Knowing the importance of early detection, Barbara Rogers has always been vigilant about getting her annual mammograms. It was during one of these regular mammograms ten years ago that an abnormality was detected. After further testing, those results determined the diagnosis no one is ready for: cancer. Under the care of Lee Schwartzberg, MD, Medical Oncologist and Executive Director of West Cancer Center, Barbara began her journey – and fight – with breast cancer.
At the time of her diagnosis, West Cancer Center had not yet expanded its facilities to Corinth, Miss. Therefore, Barbara, a Corinth resident, made the quick trip to Memphis for her treatments, often accompanied by family and friends. Her mother attended every appointment and remained a constant motivator for her, having survived her own battle with stomach cancer years before. In addition to her personal support system, Barbara found a unique companionship in the Red Apron WINGS volunteers. Often times, she felt that her family and friends were more worried, upset, and scared than she even was. Knowing the collective journey a support system ventures on when a loved one is diagnosed with cancer, the WINGS volunteers not only cared for her, but they made her loved ones a priority as well, which meant the world to her. According to Barbara, this made all the difference.
Several years later – and cancer-free – Barbara found herself with more free time and a calling to give back to a place that gave so much to her. She jumped at the opportunity to become the very first WINGS volunteer at the new location in her hometown of Corinth. “In my role as a WINGS volunteer, sometimes the most important thing I can do is sit, hold a patient’s hand, and listen,” said Barbara. “Together, you can make it through anything. Keep those close binds and cling together because you can make it through.”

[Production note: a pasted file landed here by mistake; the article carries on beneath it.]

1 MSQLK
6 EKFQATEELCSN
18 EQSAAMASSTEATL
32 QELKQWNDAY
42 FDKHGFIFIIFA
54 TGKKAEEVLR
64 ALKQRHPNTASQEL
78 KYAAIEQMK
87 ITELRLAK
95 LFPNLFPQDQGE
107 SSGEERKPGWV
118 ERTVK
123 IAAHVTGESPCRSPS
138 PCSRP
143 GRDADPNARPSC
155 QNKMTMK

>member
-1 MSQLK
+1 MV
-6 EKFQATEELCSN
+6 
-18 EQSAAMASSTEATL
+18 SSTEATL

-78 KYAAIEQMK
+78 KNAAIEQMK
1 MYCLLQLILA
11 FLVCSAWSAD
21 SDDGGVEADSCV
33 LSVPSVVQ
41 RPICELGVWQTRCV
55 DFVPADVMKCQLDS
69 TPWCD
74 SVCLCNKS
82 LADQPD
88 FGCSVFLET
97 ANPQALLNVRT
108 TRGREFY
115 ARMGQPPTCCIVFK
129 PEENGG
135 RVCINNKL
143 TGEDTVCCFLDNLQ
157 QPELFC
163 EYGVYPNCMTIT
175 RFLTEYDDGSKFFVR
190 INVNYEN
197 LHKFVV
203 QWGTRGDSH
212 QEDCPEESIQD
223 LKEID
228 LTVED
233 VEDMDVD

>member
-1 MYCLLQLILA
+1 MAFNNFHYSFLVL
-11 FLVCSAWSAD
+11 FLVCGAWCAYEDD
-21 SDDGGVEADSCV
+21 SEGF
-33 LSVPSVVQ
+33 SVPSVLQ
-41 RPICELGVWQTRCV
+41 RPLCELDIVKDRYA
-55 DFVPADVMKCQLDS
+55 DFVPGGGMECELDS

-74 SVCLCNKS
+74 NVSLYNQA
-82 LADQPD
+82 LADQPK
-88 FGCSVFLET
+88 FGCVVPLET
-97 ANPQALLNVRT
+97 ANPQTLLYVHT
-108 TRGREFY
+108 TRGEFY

In an effort to provide patients in Corinth with the most compassionate and comprehensive support, Barbara began a steadfast mission to raise the necessary funds to erect a bell outside the infusion area that patients can ring after completing their treatment journey. The bell, which has long-symbolized the completion of treatment and survivorship at West Cancer Center, resonates with Barbara as she recalls her own cancer journey – ringing the survivor bell at her treatment location and marking the end of her fight with this disease. For her, the bell is two-fold: a celebration of victory for a survivor, and a symbol of hope to those watching from the infusion windows. With the help of Barbara, staff, and the generosity of the Corinth community, this vision has become a reality. This spring, a bell will be erected in the garden area outside the windows of infusion. The bell itself has been donated, and a metal fabricator has donated their time to build the supporting structure.
“It’s been an honor to support efforts to bring a ceremonial bell to our Corinth location,” said Barbara. “My hope is that it will bring joy – and hope – to our patients for many years to come.”